Ferry to the Asian Side of Istanbul

Istanbul is such a unique city where east meets west, where traditional meets modern, and where there is something to discover on every corner. On our last full day in Istanbul, Stella and I visited Topkapi Palace (totally worthwhile if you want to see big jewels), took another walk through the Spice Market, and then took the ferry over to the Asian side of Istanbul to an area called Karakoy. Few tourists venture to this side and it was a quiet day when we arrived. Though I wouldn’t consider it a must-see while in Istanbul (though I know many who do), I have to say that we had a really fun time because of the locals we met. 

Shoe shiners in Istanbul- awfully fancy setup

When we landed, we saw these little kids sitting, playing their little flutes, and begging. Also a common sight in Nairobi, I can’t stand to see parents essentially pimp out their children to beg. At one point the children were looking in one direction and we saw their mothers sitting with friends and hanging out on the sidelines. Frustrations aside, one can’t help but notice how adorable these kids are though.

Stella and I wandered through a gift market and then through the streets with local food vendors and shops. We took advantage of this time to shop for John and his brothers’ Christmas presents. Stella knows the boys from her time in Kenya and cares for them as much as I do. She wanted to help them have a good Christmas, since they have never received a Christmas gift in their life. Not a single one. And though it’s not as shocking as it might seem, since the focus of Christmas isn’t as consumer-driven in Kenya as it is in the U.S., who doesn’t want to be spoiled just once in their life?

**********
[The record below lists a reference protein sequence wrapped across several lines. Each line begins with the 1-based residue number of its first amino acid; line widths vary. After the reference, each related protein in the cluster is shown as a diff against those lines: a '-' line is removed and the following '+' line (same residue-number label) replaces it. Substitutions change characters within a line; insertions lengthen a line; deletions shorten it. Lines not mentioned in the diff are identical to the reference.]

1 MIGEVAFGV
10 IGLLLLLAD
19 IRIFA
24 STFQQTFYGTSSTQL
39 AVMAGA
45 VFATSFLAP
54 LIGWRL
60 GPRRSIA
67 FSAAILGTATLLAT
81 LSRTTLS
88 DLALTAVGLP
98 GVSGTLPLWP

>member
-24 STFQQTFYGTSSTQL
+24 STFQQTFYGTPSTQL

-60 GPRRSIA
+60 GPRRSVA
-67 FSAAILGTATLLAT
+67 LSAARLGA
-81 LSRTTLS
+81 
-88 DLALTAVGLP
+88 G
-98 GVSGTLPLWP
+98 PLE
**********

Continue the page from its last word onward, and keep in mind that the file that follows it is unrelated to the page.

I had brought tshirts from Old Navy and fun bracelets that Stella and I had picked up on our road trip at the MLK museum in Memphis. We stopped at a little cologne stand in the gift market. And that’s when the fun began. :) Stella thought cologne would be a great gift, so we looked at a list of nearly 100 cologne knock-offs to see which ones we wanted to smell. One of the sales guys tried to spray it on Stella’s wrist but she was quick to inform him that she didn’t want to smell like a man- so he had no choice but to spray it on his wrist. We continued to pick out possibilities, meaning the man sprayed both wrists, the backs of both hands, and when we picked up the fifth scent we wanted to smell, he looked to his colleague. With a mischievous grin, he pulled down the collar of his shirt, sprayed his neck, and leaned over for Stella to smell. This guy was probably in his 40s and we all started to crack up, even locals that were shopping there as well. After that, we decided it was probably best to stop testing, as we had no idea where he would try to spray next! We selected a scent and moved on. We purchased socks, gloves, and a hat from a stall, a card game and Rubik’s cube from a little game shop, and a nice watch on clearance at a watch shop. Stella had also brought some thread bracelets with her, and with that, we were ready for Christmas in Kenya. (I still need to post the video of the boys opening their gifts- it’s quite a memorable moment).

We had to rush to catch the ferry back before nightfall. We caught sunset over the Blue Mosque and Hagia Sophia on our way back. It was a risky task to take photos of it; a million birds follow the boat looking for food scraps and the benches we sat on were covered in bird poop. Luckily, we made it back without incident.

This is my last post on Istanbul (at least for now). I can’t believe we only spent three nights there. I would definitely return to this city without a doubt! Anyone want to go? I owe a very special thanks to Meg, an Istanbul expat who gave us recommendations on where to stay and what to do. Catch her on Twitter (& hear about her adorable baby) at @thenotoriousmeg.


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